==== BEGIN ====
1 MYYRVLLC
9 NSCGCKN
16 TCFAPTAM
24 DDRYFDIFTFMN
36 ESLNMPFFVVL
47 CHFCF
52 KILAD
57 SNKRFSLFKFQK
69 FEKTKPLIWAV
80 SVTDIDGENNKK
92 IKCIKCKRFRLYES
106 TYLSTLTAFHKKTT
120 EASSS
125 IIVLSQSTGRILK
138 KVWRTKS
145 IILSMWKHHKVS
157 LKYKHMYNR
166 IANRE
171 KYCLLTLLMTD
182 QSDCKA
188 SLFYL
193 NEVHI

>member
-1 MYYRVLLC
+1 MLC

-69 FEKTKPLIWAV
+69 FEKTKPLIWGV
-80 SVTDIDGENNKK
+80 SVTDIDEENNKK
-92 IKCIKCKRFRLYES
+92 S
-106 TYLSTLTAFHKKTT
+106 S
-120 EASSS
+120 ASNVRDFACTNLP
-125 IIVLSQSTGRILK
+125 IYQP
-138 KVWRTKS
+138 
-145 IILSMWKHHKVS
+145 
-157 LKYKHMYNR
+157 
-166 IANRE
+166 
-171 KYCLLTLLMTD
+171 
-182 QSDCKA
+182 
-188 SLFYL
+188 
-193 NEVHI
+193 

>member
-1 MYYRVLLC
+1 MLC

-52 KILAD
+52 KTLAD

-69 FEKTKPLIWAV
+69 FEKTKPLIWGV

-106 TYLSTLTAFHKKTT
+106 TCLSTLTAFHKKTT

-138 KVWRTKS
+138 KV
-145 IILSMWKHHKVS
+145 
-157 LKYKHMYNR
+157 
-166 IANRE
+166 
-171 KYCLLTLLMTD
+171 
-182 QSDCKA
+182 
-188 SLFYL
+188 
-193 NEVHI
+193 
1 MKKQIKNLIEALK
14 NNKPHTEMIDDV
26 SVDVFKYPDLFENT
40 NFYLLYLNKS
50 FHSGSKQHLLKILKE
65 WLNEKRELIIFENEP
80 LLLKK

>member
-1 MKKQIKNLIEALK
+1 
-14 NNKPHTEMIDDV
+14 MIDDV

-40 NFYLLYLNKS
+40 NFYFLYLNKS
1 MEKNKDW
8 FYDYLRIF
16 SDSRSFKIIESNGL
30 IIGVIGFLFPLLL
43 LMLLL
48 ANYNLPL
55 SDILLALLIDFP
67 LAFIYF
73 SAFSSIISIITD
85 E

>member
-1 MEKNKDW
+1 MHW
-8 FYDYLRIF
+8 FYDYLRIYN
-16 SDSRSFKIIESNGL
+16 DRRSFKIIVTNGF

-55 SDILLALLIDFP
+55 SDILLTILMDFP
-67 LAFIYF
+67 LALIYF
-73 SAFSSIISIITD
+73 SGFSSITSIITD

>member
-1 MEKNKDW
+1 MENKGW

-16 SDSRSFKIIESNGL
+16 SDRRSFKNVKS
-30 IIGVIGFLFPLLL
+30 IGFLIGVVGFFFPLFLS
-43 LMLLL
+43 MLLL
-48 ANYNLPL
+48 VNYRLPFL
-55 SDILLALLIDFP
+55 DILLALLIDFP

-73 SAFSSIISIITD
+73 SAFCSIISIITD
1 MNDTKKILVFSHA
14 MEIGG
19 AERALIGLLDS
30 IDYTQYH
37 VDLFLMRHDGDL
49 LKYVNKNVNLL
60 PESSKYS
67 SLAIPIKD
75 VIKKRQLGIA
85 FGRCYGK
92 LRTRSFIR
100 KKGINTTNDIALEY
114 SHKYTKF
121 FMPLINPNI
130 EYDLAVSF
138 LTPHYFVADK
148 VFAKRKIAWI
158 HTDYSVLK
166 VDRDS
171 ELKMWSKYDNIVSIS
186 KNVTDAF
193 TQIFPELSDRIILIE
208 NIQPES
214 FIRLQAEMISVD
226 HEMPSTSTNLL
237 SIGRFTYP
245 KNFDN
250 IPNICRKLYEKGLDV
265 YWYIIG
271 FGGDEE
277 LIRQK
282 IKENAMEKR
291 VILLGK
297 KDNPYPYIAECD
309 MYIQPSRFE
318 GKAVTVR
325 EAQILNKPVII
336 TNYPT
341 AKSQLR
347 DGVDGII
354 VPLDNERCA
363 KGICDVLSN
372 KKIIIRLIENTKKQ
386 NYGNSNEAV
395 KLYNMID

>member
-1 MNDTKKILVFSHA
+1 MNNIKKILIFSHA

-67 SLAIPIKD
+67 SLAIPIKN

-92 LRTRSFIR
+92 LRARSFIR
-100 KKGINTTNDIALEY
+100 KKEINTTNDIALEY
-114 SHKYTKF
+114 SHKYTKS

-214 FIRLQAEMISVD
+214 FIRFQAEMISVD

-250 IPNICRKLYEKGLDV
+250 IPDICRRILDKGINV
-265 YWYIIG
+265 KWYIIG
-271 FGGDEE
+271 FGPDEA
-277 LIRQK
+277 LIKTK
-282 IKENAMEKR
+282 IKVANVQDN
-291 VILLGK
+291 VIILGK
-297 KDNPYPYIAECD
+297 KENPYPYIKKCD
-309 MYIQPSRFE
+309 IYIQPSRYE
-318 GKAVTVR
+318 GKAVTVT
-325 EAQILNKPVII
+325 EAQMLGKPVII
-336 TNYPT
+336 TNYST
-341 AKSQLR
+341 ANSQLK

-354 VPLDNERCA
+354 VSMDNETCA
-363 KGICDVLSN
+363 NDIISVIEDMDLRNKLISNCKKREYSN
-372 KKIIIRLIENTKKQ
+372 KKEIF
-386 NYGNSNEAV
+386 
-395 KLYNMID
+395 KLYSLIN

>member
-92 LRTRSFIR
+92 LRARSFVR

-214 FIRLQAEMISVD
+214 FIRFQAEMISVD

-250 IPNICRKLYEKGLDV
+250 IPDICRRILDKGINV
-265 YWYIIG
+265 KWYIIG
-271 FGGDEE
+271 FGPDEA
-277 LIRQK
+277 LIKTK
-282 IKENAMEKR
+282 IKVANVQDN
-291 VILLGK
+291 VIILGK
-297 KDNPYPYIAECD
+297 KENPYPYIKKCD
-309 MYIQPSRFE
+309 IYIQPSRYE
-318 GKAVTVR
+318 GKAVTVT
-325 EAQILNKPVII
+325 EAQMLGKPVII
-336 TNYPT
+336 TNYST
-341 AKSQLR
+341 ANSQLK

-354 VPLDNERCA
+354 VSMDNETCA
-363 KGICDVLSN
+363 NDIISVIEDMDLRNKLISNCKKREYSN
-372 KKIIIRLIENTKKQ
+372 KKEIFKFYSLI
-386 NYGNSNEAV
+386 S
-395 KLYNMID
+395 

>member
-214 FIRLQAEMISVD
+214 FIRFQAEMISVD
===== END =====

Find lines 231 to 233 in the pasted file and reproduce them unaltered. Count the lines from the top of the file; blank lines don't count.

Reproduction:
+265 KWYIIG
-271 FGGDEE
+271 FGPDEA